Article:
By Lee Haye-ah
SEOUL, Feb. 5 (Yonhap) -- President-elect Park Geun-hye's government reorganization proposal is brewing discontent among a number of ministries as they appear set to lose key roles and, consequently, aspects of their identities.
Foreign Minister Kim Sung-hwan expressed his anger Monday denouncing Park's idea to transfer the foreign ministry's trade negotiating responsibilities to the industry and commerce ministry. Kim said the transfer would amount to "rocking" the Constitution.
Rep. Chin Young, the deputy chief of Park's transition team, berated the minister by accusing him of "sophistry" and "ministerial selfishness."
Other ministries and parties affected by the proposed rearrangement have also objected to the plan, citing such issues as the separation of roles and inefficiency.
Park has defended her proposal and urged her ruling Saenuri Party to help pass all related bills in the National Assembly as the plan is subject to parliamentary approval.
Saenuri and the main opposition Democratic United Party (DUP) agreed last week to handle the bills by Feb. 14. So far, the two sides have made little headway in talks to resolve their differences over the proposal.
In addition to the foreign ministry, another key source of dispute is likely to be the Korea Communications Commission (KCC), which has served as the country's communications watchdog.
According to Park's proposal, many of the KCC's personnel and roles will be transferred to the yet to be created future creation and science ministry under the reorganization plan. The DUP has also opposed the move, saying the KCC must remain as an independent body in order to ensure fair and impartial broadcasting.
One standing member of the KCC reportedly expressed his frustration at a recent closed-door meeting, saying the watchdog will become a "shipwreck."
The future creation and science ministry was one of Park's core campaign pledges designed to combine scientific and technological developments with industry in a way that would generate more jobs for the future.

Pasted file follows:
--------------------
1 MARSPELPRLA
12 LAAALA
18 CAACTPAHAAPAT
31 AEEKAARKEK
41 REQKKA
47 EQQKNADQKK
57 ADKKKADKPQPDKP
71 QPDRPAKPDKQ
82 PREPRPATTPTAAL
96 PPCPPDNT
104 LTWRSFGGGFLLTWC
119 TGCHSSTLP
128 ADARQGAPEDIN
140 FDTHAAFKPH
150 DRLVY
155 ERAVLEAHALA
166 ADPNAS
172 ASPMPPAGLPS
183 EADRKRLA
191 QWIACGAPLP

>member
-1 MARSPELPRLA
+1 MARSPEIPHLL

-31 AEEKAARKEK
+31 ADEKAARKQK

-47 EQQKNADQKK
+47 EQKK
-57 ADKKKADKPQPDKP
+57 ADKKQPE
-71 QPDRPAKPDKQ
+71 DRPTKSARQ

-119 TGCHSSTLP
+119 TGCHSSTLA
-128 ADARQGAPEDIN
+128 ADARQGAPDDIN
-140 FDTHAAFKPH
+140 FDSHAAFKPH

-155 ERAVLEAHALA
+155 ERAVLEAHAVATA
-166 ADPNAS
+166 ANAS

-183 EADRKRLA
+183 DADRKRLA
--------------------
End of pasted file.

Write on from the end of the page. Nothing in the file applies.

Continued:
Critics have called it a "dinosaur ministry" in reference to the vast number of sectors it will oversee.
The current education and science ministry, which is set to lose its jurisdiction over science affairs to the new ministry, has protested the transfer of its role in academic-industrial cooperation.
Education ministry officials argue that academic-industrial cooperation is centered on having universities develop the talents industries require and is thus inseparable from education policy.
Another source of tension is the proposed transfer of the Nuclear Safety and Security Commission (NSSC) to the future creation ministry.
NSSC officials cite the recommendations of the U.N. nuclear watchdog, the International Atomic Energy Agency (IAEA), in arguing that the development and regulation of nuclear power should be handled separately.
Until now, the education and science ministry has been responsible for research and development related to nuclear energy, while the NSSC has overseen safety issues.
Transferring the NSSC to the new ministry would blur the line between development and regulation and weaken the commission's ability to monitor the nuclear power sector, according to the officials.
In an apparent response to the protests, Park's transition team decided to transfer the research and development role to the industry and commerce industry.
However, tensions still linger over the downgrading of NSSC's status from a government body overseen by a minister-level official to an affiliate of the future creation ministry to be headed by a vice minister-level official.
The renaming of ministries has also been an issue, with the public administration and security ministry saying it sees little point in changing the order of its name to the Ministry of Security and Public Administration.
Park included the renaming in her proposal to stress the importance of public safety amid a recent surge in violent crimes.
"President-elect Park's views on the importance of safety are important, but if the (ministry's) roles remain the same, one should consider the administrative cost of renaming," said one Saenuri lawmaker, asking that he not be identified.
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